Now you can code away in Backbone, and always hit the correct MVC controller actions. If you want to avoid this, upgrade your MVC app to MVC 4 and use Web API controllers. They support this out of the box.

How To Hit Back When Your Boss Uses Salary Statistics To Negotiate

You sit in a meeting with your boss, negotiating your salary.

Of course, you’re the awesome developer and feel like you should be paid 10x as much as the guy sitting next to you. You know that smart developers who gets things done are scarce, very scarce!

And yet, your boss is arguing that your salary should be X because that’s the average salary for a developer in your area, based on some crappy statistics he pulled off of a website just before the meeting.

How To Hit Back

With all the confidence you can get, you must counter argue by saying that you are not an average developer. That you think this company needs more than average people to carry out their goals and deliver products that aren’t average either. And  that he must up his game dramatically, if the negotiations should continue.

By the way…

I have a bunch of invites for Stack Overflow Careers, so if you’re interested ping me on Twitter and I’ll invite you.

Use Recurly.js with ASP.NET (MVC), C# with this Nu Get library

Recurly is a full suite recurring payment service that lets you easily create subscription plans, billing cycles, handle customers, revenue etc.

They made payment integration dead easy with their awesome JavaScript library called Recurly.js that you can use to inject a payment form onto any page with a simple piece of JavaScript, a long with a server generated signature.

But .Net as a platform, and C# as a language is not very well supported by Recurly. They don’t event provide a client library for creating those signatures.

I needed a client library and wrote this simple class that I’ve now uploaded to Nu Get. The package is called RecurlyJS, and the source code is on GitHub.


Unit Testing ASP.NET MVC Controller Action contains specific ActionFilter Attributes

ActionFilters in ASP.NET MVC are great.

You can now easily share logic between controllers without having to inherit from a base controller, that does the common work.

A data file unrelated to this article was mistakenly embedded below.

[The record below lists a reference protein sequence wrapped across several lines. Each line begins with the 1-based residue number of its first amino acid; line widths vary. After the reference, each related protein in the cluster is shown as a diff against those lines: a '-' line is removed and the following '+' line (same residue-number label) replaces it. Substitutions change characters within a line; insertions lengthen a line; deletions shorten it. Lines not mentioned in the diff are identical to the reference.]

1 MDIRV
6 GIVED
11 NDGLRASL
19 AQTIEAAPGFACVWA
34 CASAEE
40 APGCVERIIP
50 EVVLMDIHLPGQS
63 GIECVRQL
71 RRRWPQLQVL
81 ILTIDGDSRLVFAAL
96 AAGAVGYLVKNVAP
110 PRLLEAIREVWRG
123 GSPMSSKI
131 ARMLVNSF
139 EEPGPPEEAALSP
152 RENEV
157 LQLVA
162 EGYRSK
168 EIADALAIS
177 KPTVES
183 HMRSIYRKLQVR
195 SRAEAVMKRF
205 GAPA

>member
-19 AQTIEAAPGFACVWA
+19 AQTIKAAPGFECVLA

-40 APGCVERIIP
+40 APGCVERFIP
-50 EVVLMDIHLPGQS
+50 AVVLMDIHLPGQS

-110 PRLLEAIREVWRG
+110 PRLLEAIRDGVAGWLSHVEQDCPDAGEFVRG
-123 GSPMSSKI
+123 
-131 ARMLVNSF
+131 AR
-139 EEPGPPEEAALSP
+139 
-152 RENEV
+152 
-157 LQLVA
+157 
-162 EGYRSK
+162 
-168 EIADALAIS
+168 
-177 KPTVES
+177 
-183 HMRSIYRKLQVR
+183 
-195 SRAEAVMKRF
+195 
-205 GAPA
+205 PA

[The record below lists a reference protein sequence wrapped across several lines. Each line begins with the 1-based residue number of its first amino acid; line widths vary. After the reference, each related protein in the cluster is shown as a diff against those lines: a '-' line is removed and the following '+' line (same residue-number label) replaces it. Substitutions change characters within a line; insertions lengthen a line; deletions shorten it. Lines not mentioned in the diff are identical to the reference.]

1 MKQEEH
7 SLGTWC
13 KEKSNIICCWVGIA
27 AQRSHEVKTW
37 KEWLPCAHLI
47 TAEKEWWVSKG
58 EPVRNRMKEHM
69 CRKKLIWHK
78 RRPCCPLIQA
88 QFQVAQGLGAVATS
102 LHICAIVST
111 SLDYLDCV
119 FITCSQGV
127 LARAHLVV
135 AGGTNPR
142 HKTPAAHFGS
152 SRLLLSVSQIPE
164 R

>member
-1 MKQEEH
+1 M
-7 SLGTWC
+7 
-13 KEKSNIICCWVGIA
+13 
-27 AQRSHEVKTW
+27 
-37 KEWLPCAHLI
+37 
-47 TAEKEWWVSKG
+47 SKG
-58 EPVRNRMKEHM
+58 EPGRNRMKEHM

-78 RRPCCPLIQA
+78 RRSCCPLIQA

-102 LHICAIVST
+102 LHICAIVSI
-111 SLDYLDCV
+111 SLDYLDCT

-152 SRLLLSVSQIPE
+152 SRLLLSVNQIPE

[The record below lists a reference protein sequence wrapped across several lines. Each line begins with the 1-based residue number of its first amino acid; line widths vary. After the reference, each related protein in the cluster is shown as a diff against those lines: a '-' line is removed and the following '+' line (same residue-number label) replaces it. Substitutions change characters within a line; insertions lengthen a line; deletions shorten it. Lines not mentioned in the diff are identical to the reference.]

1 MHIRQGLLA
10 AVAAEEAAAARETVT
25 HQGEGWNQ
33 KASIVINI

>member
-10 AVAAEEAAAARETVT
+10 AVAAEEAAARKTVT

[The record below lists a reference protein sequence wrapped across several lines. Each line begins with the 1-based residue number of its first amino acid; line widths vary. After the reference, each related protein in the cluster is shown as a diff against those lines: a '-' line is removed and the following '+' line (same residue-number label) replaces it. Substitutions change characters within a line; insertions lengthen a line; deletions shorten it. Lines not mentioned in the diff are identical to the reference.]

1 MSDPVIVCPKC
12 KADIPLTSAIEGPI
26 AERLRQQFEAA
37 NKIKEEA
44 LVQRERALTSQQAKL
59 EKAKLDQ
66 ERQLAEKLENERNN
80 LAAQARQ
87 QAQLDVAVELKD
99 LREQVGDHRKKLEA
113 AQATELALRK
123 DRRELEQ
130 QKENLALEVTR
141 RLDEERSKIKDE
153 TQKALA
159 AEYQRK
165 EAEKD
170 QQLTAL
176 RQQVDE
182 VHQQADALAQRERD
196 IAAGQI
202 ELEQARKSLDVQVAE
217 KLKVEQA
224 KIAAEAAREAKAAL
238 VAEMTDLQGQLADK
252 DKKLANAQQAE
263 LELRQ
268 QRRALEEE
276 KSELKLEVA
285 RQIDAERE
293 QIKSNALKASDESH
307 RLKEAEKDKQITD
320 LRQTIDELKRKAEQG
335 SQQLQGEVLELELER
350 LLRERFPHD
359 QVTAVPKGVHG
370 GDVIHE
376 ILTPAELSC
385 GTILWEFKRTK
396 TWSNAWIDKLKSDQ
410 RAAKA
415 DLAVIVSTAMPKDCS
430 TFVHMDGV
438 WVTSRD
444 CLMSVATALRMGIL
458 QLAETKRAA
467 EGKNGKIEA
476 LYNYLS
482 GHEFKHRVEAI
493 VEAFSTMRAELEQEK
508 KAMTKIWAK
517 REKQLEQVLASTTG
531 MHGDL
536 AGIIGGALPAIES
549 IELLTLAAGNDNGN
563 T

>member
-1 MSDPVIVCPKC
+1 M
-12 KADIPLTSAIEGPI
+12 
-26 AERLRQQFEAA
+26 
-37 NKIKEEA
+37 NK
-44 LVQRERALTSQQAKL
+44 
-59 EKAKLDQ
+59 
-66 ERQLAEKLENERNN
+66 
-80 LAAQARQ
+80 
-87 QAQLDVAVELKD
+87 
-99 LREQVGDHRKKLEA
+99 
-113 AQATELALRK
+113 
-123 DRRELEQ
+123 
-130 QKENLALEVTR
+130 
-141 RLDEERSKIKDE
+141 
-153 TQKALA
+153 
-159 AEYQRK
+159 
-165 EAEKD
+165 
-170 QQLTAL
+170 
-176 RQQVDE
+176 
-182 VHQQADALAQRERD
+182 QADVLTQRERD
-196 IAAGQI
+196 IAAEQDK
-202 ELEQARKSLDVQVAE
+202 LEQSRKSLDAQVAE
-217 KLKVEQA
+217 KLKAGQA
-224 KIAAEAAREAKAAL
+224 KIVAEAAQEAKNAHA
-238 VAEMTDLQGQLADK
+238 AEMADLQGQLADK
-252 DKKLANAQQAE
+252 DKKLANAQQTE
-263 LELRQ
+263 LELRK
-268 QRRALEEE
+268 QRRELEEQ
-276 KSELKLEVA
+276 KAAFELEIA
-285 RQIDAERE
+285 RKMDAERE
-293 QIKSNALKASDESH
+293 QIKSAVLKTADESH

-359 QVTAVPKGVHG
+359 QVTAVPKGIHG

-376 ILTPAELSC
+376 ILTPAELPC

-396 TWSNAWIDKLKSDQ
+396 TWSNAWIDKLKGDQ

I have a content heavy application that supports a set of layouts. Each layout is rendered by setting the Layout view dynamically, which I do from an ActionFilter. My ActionFilter is fully tested, but when you delegate work to an ActionFilter, you should write a test that ensures the filter is defined on the action.

Not surprisingly, this is very simple and relies on reflection (Download from Gist: https://gist.github.com/2605628):

/// <summary>
/// Verifies the controller action, contains an attribute of the specified attributeType.
/// </summary>
/// <param name="controller">The controller.</param>
/// <param name="action">The action method.</param>
/// <param name="attributeType">Type of the attribute to look for.</param>
/// <returns>Returns true if the attribute was present on the action. Otherwise false.</returns>
public static bool VerifyControllerActionAttribute(this Controller controller, Func<ActionResult> action, Type attributeType)
    MethodInfo methodInfo = action.Method;
    object[] attributes = methodInfo.GetCustomAttributes(attributeType, true);
    return attributes.Any(a => a.GetType() == attributeType);

And the usage looks like this:

public void Index_ContainsTemplateLayoutAttribute()
    HomeController controller = new HomeController();
    bool containsAttribute = controller.VerifyControllerActionAttribute(controller.Index, typeof(TemplateLayoutAttribute));

Need an introduction? Watch a video about unit testing ASP.NET and MVC based web apps on Vimeo, published by Typemock.

Make features obvious — forcing usage is even better

When creating software, make your features obvious.

A long time ago, Facebook introduced friendlists – a feature where you can group friends by any name you want.
Along comes Google+, and have a feature called circles that, unlike Facebook’s lists, are very obvious and an integral part of the design and workflow for when adding friends. All over the press, this is the feature they focus on claiming it has an advantage over Facebook. It seems as if they don’t know about the lists feature of Facebook, which makes it very important to focus on the features you need and make them obvious.
People use what they can see, and what they’re forced to use.
It also makes you think about the countless times, when someone says “I hate the bla bla bla” – and most technical minded people just says, “you can turn it off”. This is a typical response, but the problem might be that the defaults are incorrect.

ASP.NET MVC Localize Numeric (data-val-number) Validation